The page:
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What is wrong with this…. or is it right?

Chet

Cyburbian Emeritus
Messages
10,624
Points
34
Its hard to judge that photo. Other than the obvious absence of silt fencing and ignorance of nonpoint source pollution, it could be a success.
 

SGB

Cyburbian
Messages
3,388
Points
26
If their duly adopted and current comprehensive plan encourages big box development, and their current zoning is consistant with that plan, then I suppose (Chet's concerns aside) that this could be indeed be a picture of success.

I've worked for communities that sang "All We Want for Christmas/Kwanza/Hanukkah/Ramadan/Winter Solstice is Our Own Big Box" before. To each their own, I suppose.......
 

mike gurnee

Cyburbian
Messages
3,066
Points
31
My previous city just bent over backwards to assist in a new WalMart location. They are leveling a mountain similar to the posted pic. They were probably justified, in that a super Wal Mart was going somewhere in the area, so why not in your taxing jurisdiction? If you know you are going to lose, why not at least get something out of it?
 

Richmond Jake

You can't fight in here. This is the War Room!
Messages
18,313
Points
44
mike gurnee said:
My previous city just bent over backwards to assist in a new WalMart location. They are leveling a mountain similar to the posted pic. They were probably justified, in that a super Wal Mart was going somewhere in the area, so why not in your taxing jurisdiction? If you know you are going to lose, why not at least get something out of it?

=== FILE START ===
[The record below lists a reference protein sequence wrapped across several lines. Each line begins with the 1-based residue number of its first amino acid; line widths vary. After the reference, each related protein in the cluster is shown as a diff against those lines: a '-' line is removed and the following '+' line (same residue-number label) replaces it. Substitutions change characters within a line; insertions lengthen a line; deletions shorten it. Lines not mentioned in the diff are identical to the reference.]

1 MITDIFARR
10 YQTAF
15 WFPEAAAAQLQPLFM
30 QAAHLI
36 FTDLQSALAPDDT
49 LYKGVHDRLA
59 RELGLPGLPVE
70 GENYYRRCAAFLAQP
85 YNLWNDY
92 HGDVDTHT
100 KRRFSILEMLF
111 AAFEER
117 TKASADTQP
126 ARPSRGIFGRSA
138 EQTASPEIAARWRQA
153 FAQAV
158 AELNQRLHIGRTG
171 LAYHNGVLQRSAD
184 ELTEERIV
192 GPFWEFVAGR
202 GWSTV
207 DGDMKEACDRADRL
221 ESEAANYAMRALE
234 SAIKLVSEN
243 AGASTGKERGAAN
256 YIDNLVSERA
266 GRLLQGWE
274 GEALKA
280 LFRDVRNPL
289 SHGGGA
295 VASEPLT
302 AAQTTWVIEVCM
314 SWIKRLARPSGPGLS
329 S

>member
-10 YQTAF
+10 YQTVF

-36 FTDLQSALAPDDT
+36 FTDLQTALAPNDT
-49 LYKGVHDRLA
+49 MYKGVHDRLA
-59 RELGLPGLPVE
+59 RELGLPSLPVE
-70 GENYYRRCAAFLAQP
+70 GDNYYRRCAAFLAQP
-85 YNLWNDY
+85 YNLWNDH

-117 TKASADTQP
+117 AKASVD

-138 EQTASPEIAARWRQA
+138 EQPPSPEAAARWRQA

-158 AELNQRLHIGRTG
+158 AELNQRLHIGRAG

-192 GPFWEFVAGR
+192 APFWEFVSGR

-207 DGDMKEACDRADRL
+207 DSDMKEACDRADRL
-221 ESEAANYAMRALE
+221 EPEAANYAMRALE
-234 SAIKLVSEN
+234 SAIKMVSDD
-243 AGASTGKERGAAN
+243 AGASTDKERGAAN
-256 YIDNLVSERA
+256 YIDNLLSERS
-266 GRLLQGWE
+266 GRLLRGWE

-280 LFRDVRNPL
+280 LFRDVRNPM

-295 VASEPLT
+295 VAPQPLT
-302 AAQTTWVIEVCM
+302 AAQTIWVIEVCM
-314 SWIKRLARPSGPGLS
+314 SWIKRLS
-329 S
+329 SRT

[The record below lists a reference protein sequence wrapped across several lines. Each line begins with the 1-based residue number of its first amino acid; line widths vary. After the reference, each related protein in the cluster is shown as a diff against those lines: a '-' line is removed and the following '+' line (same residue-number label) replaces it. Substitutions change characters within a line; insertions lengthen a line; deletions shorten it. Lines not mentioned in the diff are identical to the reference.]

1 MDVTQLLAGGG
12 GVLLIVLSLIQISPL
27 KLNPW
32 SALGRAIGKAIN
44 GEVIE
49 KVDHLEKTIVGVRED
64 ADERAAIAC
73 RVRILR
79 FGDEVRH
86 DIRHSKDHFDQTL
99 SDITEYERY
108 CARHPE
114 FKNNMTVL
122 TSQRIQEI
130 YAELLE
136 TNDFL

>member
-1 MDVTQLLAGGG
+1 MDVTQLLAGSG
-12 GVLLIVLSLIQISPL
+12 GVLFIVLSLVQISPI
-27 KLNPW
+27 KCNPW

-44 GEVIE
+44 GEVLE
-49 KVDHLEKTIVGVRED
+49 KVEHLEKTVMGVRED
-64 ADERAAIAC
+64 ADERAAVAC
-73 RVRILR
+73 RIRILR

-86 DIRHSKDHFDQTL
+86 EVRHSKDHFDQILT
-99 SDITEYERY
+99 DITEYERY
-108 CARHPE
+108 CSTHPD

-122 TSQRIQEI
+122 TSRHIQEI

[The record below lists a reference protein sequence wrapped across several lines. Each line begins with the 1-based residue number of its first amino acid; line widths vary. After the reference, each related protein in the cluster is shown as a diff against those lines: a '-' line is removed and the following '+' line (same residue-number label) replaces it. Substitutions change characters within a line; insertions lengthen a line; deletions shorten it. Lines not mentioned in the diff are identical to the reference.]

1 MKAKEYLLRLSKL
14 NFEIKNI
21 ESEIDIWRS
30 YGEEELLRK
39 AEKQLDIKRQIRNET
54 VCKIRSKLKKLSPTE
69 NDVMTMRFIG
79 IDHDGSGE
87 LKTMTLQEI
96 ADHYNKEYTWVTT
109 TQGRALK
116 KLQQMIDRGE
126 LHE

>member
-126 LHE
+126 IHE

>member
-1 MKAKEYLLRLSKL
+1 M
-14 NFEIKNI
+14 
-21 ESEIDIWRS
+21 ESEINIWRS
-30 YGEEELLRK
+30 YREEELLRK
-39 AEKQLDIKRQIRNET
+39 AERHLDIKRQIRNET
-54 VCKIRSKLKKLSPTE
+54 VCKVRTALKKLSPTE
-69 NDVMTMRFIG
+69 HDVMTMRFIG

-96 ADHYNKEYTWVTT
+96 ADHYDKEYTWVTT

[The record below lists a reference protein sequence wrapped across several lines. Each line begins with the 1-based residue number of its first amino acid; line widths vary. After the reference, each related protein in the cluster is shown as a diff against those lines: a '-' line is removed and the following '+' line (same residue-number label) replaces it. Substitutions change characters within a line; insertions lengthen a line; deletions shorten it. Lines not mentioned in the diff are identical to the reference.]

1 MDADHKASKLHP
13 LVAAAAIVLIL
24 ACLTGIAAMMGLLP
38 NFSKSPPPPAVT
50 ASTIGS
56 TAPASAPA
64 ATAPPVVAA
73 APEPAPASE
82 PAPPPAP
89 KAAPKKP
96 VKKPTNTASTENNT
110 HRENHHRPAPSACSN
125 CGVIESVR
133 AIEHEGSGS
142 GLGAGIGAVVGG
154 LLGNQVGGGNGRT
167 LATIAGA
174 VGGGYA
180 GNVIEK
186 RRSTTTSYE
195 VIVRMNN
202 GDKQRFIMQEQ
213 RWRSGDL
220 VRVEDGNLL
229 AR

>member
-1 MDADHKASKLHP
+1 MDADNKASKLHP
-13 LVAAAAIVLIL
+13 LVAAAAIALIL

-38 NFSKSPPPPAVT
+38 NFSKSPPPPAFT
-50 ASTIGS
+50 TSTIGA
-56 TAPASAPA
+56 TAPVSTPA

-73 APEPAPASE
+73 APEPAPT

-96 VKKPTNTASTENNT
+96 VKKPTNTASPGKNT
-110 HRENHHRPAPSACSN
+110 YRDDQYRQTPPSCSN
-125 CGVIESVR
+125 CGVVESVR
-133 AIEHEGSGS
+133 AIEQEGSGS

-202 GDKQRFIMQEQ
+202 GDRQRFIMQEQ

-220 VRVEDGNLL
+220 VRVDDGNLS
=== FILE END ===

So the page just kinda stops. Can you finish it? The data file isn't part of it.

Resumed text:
I had the identical experience with my previous employer.
 

H

Cyburbian
Messages
2,850
Points
24
Doesn’t this picture make anybody sad? Does everyone just look at it and see daily work and routine?

Is it a success just because it satisfies an immediate ‘want’? What about long-term successes, and consequences?

And the name of the big box is not important here. Rather the method of development.
 

Joe Iliff

Reformed City Planner
Messages
1,441
Points
29
It's all about . . . .

[cynic]
It’s said, “Success is a journey, not a destination,” but only to people who won’t get there, so they won’t feel so bad.
[/cynic]
 

SGB

Cyburbian
Messages
3,388
Points
26
Huston said:
Doesn’t this picture make anybody sad? Does everyone just look at it and see daily work and routine?

Is it a success just because it satisfies an immediate ‘want’? What about long-term successes, and consequences?

And the name of the big box is not important here. Rather the method of development.
[cynic mode]

Yeah, it certainly is sad on one level. But until the electorate and local politicians become more sophisticated in their short and long-range decision making, communities will continue to get the government and development patterns they deserve.

[/cynic mode]

Edit: Holy !@#!. I've been reading too much Kunstler!
 
Messages
5,352
Points
31
. This is a place where family values help our citizens "live the good life" in our welcoming neighborhoods.
This makes my stomach turn. Whose "family values" are they referring to?
 

BKM

Cyburbian
Messages
6,463
Points
29
What are you, Huston-some kind of secret Al Qaeda operative?

"Satisfy the immediate want" is the be all and end all of current American culture. Planners can only chip away with toothpicks at this cultural force. Without bringing up the subjects of low density living and the-vehicles-which-can-longer-be-named-but-start-with-"S"-and-"U," we are all (and especially myself) guilty of personal-level decisions that encourage/necessitate exactly this kind of development.

Sure, it could probably be designed a little more sympathetically, but the environmental impacts of a giant parking lot full of huge ass pickup trucks and minivans with families of seven children overwhelm any minor amelioration. (especially since a mega-Wal Mart will spawn an "architectural asteroid belt" of similar users in the same area.

God, am I in a bad mood. I will shut up now.
 
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